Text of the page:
Editor’s note: U.S. military presence and intervention continue to ramp up on the African continent, with reverberating consequences. Bourgeois news sources trumpet the devastating bombing deaths of more than 300 people in Somalia on Oct. 14, but neglect to reveal the instigator’s hometown was attacked by U.S. Special Forces two months ago, killing 10 civilians. (Guardian, Oct. 17) U.S. politicians make patriotic hay from the death of four Special Forces soldiers in Niger on Oct. 4, but never mention that the U.S. is building a massive “hunter/killer” drone base, the “largest U.S. Air Force-led construction project of all time,” attempting to control much of West Africa. (CNN, July 21)
Despite their propaganda, U.S. or European powers never send troops or economic emissaries to countries in order to “keep the peace” or to “assist struggling developing countries,” but always to set up a platform for exploitation and domination, or for destabilization of a country trying to wrest its political independence from their grasp.
The following article on the West African country of Togo gives important context for current internal struggles there, as opposition parties resist a current administration backed by former colonizing power France.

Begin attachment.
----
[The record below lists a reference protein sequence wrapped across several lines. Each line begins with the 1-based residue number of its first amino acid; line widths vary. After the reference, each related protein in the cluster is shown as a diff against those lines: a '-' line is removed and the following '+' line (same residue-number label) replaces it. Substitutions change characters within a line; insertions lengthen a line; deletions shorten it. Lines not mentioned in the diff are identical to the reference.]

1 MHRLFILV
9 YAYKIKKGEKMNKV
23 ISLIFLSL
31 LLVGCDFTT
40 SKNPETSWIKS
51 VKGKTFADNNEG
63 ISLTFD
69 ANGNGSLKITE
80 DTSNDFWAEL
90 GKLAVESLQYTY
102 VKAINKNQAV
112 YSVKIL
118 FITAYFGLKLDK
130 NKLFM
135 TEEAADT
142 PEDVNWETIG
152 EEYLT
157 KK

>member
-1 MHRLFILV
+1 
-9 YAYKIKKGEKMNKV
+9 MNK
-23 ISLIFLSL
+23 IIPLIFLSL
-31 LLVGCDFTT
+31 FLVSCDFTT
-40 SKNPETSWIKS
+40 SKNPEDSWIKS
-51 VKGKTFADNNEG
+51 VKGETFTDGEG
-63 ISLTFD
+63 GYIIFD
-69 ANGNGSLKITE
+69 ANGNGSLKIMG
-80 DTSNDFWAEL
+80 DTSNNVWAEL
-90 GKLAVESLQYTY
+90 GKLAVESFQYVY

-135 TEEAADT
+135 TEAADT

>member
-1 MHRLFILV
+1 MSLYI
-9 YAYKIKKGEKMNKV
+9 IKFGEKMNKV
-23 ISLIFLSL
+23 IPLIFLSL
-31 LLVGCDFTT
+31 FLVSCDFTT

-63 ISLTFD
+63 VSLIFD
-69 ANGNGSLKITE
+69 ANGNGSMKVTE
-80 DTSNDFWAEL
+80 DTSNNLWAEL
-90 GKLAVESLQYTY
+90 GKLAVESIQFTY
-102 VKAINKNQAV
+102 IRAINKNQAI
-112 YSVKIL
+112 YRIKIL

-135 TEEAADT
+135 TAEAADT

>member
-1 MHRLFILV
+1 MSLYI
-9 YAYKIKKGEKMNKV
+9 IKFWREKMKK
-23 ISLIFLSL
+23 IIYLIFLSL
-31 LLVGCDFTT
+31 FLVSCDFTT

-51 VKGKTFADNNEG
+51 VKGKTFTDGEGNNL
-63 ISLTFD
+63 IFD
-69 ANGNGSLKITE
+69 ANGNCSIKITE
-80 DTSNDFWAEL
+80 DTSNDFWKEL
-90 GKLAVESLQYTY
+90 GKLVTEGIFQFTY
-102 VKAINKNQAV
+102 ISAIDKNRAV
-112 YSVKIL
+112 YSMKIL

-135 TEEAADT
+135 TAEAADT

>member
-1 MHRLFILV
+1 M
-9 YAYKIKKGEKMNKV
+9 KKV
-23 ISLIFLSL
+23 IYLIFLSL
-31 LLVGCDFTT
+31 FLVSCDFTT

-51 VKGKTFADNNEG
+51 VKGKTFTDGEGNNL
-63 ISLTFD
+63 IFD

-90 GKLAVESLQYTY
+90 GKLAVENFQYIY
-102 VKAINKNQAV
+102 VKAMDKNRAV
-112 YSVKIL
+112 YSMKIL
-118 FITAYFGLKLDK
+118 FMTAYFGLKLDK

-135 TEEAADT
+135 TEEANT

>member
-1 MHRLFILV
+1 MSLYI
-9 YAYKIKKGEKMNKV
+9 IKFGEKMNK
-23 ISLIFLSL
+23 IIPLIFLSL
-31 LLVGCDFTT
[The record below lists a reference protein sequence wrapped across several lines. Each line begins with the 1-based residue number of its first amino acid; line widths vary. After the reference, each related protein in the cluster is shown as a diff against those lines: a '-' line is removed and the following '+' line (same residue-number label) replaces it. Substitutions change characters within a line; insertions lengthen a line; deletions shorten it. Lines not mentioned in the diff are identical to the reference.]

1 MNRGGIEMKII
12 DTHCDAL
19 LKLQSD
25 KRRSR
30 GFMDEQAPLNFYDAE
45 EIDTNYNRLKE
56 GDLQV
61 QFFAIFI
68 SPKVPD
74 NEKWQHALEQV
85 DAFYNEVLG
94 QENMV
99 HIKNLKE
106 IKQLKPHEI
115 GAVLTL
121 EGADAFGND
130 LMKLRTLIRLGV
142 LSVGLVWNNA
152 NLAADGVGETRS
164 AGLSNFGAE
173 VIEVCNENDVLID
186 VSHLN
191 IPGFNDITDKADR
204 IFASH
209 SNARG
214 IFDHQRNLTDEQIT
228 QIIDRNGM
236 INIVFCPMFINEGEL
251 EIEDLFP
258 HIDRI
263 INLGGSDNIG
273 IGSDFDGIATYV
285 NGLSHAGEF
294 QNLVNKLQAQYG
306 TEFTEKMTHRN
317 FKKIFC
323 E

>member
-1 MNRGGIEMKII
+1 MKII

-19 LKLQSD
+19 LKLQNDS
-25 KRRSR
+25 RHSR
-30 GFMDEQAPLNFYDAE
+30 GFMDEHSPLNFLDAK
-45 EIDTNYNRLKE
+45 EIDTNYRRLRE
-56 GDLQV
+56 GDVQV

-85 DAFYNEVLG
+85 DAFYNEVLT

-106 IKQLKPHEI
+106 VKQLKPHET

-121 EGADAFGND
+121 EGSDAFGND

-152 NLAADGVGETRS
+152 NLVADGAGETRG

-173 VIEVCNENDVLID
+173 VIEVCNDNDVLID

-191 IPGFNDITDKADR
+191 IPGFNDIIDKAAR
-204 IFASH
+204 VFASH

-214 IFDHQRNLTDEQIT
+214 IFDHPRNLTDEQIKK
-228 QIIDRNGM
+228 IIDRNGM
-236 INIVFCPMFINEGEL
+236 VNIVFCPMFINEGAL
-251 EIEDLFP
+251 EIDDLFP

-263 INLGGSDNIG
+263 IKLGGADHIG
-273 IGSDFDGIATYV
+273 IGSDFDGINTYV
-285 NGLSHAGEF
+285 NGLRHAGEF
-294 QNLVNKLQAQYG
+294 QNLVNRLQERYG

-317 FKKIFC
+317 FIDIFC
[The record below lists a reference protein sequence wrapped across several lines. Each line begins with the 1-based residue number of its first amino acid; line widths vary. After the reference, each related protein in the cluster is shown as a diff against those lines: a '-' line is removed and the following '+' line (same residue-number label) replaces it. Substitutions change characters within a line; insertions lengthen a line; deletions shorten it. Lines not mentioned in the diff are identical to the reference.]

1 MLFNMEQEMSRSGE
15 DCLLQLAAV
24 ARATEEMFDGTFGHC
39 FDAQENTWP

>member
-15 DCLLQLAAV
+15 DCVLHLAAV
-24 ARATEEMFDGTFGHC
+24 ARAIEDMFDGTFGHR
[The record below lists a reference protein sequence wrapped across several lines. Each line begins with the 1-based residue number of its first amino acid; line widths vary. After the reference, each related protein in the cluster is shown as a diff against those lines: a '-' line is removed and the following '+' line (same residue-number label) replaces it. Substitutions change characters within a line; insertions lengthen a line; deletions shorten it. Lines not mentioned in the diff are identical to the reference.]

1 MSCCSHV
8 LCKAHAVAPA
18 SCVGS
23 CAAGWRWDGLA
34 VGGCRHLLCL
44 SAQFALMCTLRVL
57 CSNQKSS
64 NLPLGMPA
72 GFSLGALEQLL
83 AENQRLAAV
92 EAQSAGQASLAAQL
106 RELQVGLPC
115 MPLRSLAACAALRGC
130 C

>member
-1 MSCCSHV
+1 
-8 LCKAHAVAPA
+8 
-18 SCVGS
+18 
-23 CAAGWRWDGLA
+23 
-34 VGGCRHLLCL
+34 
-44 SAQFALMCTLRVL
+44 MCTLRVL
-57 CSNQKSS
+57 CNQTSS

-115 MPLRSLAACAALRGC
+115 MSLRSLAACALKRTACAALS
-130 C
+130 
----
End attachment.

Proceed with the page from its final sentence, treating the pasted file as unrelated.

In Togo, opposition demonstrations against the government, restricted by Togolese officials, were carried out nevertheless beginning on Oct. 18. These actions, which have spread broadly across the West African state in recent months, have been a source of concern to the current government.
Fourteen opposition parties and coalitions are united in an effort to force the removal of the regime of Faure Gnassingbe, the president whose father took complete control of the country as a result of a military coup engineered by France during 1967. Togo has a population of 7.8 million people, with a tumultuous history of colonization by Germany, France and Britain.